I think one of the hardest parts of Tate’s diagnosis, and dealing with the health care system, has been maintaining a feeling of hope. Tate’s heard about the difficulties and side effects of chemo. Of radiation. We’ve heard statistics that are frightening. And while nobody has given him a long-term prognosis, not hearing that is just as frightening as listening to bad news.
I’m a nurse and I know that health care professionals are all taught not to ever give false hope. We don’t want to make promises that we can’t keep. But giving hope doesn’t mean giving false hope. False hope is based on a fantasy, a dream. That doesn’t mean that hope isn’t out there. Without something to hold on to, it’s very difficult to face the next day.
Last night, Tate and I went to a support group run by Bernie Siegel. He’s a retired surgeon who has worked for over 30 years with cancer patients, as well as others with life-changing illnesses, to think positively and remain hopeful. Bernie believes in the power of positive thought, the power of laughter and the power of love. It’s almost impossible to be in his presence and not feel the strength of that power.
Tate was the only man (other than Bernie and his son) who was at the meeting. No surprise there! So Bernie started by asking Tate about his feelings about his cancer. When asked what color his chemotherapy would be Tate said it was green. Bernie’s face broke into a huge smile, and he said “green’s the color of life. That’s good. That’s really good.”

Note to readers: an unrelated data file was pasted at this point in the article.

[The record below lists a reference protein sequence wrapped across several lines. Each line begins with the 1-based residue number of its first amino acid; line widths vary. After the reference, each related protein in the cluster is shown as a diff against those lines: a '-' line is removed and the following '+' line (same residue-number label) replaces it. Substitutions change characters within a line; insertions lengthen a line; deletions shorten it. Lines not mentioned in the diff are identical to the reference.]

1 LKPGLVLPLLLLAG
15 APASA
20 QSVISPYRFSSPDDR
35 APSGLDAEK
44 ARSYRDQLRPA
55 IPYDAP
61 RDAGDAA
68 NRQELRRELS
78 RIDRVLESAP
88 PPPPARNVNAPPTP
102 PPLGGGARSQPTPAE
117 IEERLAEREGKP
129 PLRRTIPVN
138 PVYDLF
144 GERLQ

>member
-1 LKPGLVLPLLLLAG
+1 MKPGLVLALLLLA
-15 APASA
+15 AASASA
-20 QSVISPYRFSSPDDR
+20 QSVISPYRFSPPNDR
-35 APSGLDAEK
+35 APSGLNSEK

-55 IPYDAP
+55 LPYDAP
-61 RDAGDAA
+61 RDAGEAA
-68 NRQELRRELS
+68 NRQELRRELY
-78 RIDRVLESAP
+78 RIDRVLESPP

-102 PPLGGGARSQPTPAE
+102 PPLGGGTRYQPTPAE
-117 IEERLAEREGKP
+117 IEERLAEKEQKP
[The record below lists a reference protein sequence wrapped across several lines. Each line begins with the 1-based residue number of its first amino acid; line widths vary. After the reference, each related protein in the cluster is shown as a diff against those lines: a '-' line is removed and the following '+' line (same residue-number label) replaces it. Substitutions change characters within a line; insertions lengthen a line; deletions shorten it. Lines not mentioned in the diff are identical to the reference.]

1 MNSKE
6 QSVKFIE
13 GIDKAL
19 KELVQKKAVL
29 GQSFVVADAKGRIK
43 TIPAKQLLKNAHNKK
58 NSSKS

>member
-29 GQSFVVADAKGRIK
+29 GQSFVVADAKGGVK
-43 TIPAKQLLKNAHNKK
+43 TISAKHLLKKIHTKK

There was a woman at the meeting who is friendly with some of Tate’s friends. She shared that she heard about his diagnosis from those mutual friends, and that the love those friends had for Tate was palpable. She talked about how loveable Tate is and how valued he is by those in his life. It brought me to tears, and it helped Tate talk about how he has been trying to learn to appreciate his right to be loved for a long time. Which brought him to tears.
The entire evening was filled with a sense of hope. And hope is something we left with. Laughter is abundant in Tate’s life. If nothing else, Tessa and Elijah are a constant source of laughter and joy. And the rest of his community is as loving and supportive as anyone could hope for.
As Tate would say, “We’re gonna slap that rascal.” Not just slap it, but win.
With love and hope,